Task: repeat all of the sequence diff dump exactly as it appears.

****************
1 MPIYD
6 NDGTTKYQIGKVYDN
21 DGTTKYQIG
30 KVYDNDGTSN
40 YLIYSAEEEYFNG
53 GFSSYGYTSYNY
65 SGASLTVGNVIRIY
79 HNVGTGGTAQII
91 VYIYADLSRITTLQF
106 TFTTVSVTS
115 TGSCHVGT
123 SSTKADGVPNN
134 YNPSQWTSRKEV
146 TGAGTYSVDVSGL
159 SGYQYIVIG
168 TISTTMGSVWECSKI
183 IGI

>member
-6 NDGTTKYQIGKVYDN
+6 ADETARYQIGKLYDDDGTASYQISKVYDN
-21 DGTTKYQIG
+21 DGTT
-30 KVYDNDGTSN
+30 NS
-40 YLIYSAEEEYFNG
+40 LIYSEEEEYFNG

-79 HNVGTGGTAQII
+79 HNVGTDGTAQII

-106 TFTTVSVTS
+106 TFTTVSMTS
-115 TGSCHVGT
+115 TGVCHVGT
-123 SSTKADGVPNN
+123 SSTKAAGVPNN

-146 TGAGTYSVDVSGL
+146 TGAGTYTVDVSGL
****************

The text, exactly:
1 MPIYD
6 NDGTTKYQIGKVYDN
21 DGTTKYQIG
30 KVYDNDGTSN
40 YLIYSAEEEYFNG
53 GFSSYGYTSYNY
65 SGASLTVGNVIRIY
79 HNVGTGGTAQII
91 VYIYADLSRITTLQF
106 TFTTVSVTS
115 TGSCHVGT
123 SSTKADGVPNN
134 YNPSQWTSRKEV
146 TGAGTYSVDVSGL
159 SGYQYIVIG
168 TISTTMGSVWECSKI
183 IGI

>member
-6 NDGTTKYQIGKVYDN
+6 ADETARYQIGKLYDDDGTASYQISKVYDN
-21 DGTTKYQIG
+21 DGTT
-30 KVYDNDGTSN
+30 NS
-40 YLIYSAEEEYFNG
+40 LIYSEEEEYFNG

-79 HNVGTGGTAQII
+79 HNVGTDGTAQII

-106 TFTTVSVTS
+106 TFTTVSMTS
-115 TGSCHVGT
+115 TGVCHVGT
-123 SSTKADGVPNN
+123 SSTKAAGVPNN

-146 TGAGTYSVDVSGL
+146 TGAGTYTVDVSGL